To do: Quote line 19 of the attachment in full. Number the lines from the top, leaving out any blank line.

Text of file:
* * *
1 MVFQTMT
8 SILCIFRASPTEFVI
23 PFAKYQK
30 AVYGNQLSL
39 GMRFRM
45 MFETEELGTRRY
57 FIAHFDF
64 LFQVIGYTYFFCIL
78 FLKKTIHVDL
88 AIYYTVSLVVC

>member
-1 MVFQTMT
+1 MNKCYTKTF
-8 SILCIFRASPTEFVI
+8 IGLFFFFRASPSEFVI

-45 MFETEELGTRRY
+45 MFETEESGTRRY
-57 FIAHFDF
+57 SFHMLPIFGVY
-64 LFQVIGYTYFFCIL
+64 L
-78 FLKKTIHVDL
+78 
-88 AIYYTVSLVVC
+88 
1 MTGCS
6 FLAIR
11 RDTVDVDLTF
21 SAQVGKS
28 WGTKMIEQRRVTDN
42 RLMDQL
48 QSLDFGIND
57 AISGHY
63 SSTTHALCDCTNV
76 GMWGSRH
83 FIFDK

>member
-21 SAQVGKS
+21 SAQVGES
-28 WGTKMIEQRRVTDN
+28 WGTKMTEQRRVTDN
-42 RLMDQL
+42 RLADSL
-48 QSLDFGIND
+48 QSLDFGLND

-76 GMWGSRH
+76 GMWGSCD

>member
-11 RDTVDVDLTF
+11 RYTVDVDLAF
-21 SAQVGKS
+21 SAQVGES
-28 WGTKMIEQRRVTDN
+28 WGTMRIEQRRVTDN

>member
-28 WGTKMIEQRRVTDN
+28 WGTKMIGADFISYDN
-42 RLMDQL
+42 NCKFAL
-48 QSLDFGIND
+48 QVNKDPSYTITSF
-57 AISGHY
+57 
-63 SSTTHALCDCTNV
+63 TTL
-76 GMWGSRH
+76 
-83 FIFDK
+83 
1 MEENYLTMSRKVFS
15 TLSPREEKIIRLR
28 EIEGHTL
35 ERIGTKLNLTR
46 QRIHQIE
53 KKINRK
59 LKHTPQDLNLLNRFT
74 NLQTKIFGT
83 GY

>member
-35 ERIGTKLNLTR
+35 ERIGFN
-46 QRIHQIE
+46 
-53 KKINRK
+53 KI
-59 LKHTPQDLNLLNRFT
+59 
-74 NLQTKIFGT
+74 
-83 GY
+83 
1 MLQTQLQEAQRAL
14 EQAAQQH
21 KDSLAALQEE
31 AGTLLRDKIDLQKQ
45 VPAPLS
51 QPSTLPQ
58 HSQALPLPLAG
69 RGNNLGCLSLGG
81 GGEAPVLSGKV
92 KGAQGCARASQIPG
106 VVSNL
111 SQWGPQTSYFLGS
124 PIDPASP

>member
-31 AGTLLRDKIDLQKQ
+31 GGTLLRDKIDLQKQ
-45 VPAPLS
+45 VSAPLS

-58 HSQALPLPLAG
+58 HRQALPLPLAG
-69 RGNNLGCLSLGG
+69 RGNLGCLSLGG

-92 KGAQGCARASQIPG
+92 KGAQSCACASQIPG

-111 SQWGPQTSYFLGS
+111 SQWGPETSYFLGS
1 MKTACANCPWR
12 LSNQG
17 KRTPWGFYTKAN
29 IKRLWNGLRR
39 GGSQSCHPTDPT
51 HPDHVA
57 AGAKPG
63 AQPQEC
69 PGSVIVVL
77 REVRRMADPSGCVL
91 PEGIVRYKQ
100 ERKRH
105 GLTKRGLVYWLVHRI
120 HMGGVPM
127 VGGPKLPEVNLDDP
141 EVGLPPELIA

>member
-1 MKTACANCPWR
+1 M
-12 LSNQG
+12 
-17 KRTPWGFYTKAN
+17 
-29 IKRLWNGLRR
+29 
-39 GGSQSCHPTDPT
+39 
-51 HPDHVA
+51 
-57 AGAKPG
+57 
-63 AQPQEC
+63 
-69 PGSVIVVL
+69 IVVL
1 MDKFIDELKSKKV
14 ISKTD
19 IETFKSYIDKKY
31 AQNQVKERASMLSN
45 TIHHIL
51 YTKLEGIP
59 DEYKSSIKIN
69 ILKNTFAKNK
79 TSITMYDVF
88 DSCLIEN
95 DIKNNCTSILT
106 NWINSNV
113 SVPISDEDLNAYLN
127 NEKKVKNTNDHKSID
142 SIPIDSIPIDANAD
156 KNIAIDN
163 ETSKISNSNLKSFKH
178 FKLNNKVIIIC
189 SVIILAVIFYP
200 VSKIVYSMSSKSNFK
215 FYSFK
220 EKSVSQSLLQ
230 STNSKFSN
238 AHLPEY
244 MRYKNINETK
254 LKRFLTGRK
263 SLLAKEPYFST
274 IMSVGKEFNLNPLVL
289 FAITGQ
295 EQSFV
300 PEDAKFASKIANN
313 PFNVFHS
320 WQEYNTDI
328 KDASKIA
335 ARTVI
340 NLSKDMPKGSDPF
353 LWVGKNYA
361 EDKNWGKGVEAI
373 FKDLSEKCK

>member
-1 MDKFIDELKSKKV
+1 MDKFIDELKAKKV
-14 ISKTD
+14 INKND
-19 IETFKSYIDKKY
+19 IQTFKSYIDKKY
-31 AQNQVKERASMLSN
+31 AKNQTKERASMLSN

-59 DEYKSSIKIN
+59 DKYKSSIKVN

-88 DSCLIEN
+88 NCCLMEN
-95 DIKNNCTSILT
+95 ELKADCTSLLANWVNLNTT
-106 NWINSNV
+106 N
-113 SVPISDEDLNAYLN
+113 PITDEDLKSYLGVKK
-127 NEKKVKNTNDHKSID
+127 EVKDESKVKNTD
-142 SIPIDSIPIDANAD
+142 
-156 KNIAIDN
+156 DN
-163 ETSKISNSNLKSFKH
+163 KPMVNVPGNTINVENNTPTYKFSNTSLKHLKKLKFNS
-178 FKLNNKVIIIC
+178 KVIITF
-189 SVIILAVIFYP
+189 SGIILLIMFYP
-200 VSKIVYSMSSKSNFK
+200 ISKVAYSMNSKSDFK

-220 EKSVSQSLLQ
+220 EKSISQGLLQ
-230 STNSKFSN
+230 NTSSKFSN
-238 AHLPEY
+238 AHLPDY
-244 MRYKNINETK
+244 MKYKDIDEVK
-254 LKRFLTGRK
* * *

+57 SFHMLPIFGVY